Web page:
Even though pets are legally classified as property, they oftentimes mean much more – they are companions, friends and family. It is not only important to address assets and beneficiaries in your estate plan, but also to address what will happen to your pets should they outlive you.
As is true with other aspects of estate planning, only a legally enforceable document can ensure the continued care of your pet. It is not uncommon for a pet to be left behind when someone dies, only to be surrendered to a shelter. Even with promises made between you and friends or family members, numerous reasons can cause such plans to fail – allergies, pet exclusion from rental properties or changes of circumstance. Luckily, you can plan for what will happen to your pets should they survive you through estate planning.
Plan for your pet in your will.
One way to plan for the care of your pet, is to include such instructions in your will. You can name the individual who you wish to be the guardian to your pet should he or she outlive you. I always recommend discussing this arrangement with the named individual prior to putting it in your will, and ensure that they are willing and able to care for your pet should the situation arise. As an alternative, you can always name an alternative individual to care for your pet should your first guardian of choice be unable or unwilling to perform the duties required. As a safety net, many individuals often instruct that an individual be responsible for finding a good home for their pet, or that their pet should go to a particular sanctuary, shelter or breed rescue should there not be anybody willing or able to care for them.
You may also instruct that pets remain together, particularly if they were raised together or have bonded. This will oftentimes not happen automatically without specific instructions. Oftentimes keeping pets together will require pre-planning to ensure the individual named to care for the pets is able to accommodate the request.
Furthermore, instructions for care may be included in your planning. Instructions can be instrumental in assisting the transition of your pet to a new home with a new caregiver.
Funding for your pet.
You may choose to leave money to the pet guardian named in the will as well. If your pet has specific needs or expenses, you may wish to gift a certain amount of money to the guardian to provide for the care of your pet. Furthermore, sometimes certain shelters will require a specific fee and such amount can be provided for in your estate plan.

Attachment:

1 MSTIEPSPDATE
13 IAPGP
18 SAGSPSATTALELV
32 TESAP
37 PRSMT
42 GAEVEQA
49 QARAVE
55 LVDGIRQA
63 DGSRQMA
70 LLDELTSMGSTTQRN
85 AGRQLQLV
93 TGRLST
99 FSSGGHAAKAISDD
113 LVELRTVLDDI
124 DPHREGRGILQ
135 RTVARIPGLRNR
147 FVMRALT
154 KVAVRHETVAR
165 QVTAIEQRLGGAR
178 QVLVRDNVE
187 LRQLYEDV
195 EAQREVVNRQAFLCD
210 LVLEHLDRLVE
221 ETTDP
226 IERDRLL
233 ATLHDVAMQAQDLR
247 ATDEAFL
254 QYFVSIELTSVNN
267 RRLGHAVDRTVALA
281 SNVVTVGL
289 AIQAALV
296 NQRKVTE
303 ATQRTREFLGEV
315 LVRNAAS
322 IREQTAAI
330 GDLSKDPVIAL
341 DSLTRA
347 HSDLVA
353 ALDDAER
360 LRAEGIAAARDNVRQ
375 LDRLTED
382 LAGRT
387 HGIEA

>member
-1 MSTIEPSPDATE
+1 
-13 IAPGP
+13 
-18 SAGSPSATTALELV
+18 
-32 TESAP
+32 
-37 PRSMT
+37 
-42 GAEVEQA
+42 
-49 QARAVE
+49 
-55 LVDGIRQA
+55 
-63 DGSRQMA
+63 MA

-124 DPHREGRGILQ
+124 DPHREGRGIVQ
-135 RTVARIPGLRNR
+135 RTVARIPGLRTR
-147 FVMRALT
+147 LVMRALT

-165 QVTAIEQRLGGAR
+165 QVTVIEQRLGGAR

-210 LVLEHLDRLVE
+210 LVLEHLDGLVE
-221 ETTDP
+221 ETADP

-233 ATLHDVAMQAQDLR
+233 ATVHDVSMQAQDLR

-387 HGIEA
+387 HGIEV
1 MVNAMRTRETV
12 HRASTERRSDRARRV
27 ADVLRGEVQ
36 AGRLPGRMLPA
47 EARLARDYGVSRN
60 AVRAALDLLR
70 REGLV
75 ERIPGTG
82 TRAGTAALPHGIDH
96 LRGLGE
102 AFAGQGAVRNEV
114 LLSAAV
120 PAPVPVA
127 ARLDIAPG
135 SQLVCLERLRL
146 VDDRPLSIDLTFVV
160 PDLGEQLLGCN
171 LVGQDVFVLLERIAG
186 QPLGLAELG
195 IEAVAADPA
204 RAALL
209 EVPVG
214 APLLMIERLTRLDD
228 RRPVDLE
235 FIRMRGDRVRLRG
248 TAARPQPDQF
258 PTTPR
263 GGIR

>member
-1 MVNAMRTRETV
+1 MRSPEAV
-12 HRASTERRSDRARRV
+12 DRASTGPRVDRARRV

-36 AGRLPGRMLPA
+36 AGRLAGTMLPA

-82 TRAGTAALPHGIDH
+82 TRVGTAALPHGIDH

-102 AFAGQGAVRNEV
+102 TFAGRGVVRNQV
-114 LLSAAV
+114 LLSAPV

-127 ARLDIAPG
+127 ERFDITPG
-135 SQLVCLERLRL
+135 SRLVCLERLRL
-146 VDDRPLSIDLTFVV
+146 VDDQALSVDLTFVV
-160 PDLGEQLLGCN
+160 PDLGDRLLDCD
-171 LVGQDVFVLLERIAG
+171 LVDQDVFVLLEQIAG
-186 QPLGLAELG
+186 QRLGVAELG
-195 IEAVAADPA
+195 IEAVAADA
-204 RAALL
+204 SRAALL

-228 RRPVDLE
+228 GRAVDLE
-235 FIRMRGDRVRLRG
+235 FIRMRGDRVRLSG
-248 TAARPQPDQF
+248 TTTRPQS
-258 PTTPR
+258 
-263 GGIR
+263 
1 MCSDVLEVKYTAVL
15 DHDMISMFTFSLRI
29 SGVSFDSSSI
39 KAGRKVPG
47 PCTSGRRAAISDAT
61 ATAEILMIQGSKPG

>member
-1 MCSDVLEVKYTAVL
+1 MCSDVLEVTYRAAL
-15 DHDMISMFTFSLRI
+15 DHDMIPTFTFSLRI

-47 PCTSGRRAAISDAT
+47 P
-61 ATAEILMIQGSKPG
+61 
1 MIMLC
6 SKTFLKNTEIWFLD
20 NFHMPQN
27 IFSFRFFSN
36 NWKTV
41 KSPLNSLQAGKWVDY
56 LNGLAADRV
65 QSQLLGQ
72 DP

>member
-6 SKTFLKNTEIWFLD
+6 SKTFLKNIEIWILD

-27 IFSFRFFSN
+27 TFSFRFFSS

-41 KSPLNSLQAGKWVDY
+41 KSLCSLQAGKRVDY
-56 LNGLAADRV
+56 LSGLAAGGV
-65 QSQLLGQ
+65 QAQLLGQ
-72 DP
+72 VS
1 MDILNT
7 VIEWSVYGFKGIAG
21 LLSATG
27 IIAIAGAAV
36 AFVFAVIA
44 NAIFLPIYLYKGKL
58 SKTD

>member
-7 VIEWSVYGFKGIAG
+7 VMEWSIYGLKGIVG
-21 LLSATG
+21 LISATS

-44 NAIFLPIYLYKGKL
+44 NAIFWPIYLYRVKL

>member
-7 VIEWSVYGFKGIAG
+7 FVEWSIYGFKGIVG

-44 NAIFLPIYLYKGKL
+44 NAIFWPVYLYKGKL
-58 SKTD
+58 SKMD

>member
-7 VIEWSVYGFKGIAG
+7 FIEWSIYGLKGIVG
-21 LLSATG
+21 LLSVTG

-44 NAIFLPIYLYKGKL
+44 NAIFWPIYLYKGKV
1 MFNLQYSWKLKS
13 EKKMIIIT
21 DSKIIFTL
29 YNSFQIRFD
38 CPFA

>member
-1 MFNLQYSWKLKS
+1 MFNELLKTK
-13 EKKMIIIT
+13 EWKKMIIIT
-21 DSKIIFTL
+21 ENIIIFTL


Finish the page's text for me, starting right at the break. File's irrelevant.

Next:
Current and future pets.
Your will can be worded to identify current pets, and also encompass any future pets. Pets that you currently own should be identified specifically by name, animal type and breed and/or color. You may also choose to include language to include any pets that you may own in the future. It is entirely plausible that by the time your estate plan is utilized, you have additional or altogether different pets. Careful drafting can prevent you from having to formally amend or create a new will every time you get a new pet.
Pictured in the heading of this blog post is my dog, Mabel Mae. She is a year and a half old Cavatzu (Cavalier Shitzu mix). Mabel is a cherished part of my family, and her care is extremely important to me. When doing my estate planning, I was surprised to learn that the individuals I anticipated would care for her should she outlive me had certain circumstances or reasons that made them unable or unwilling to take her. Fortunately, I was able to plan for her care with a close friend of mine who loves dogs and, importantly, loves Mabel! I feel a peace of mind and sense of security knowing that I have planned for her care should something unexpected happen that leaves her in need of a new home.
Schromen Law, LLC understands the important place pets hold in your heart. When doing your estate plan with Schromen Law, the future care and needs of your pets will be considered and planned for. With a focus on complete and thorough estate planning, you may rest assured that this is not a piece that will go overlooked. Request a consultation to begin planning for the protection of your pets!
The material contained herein is for informational purposes only, and is not intended to create or constitute an attorney-client relationship between Schromen Law, LLC and the reader. The information contained herein is not offered as legal advice and should not be construed as legal advice.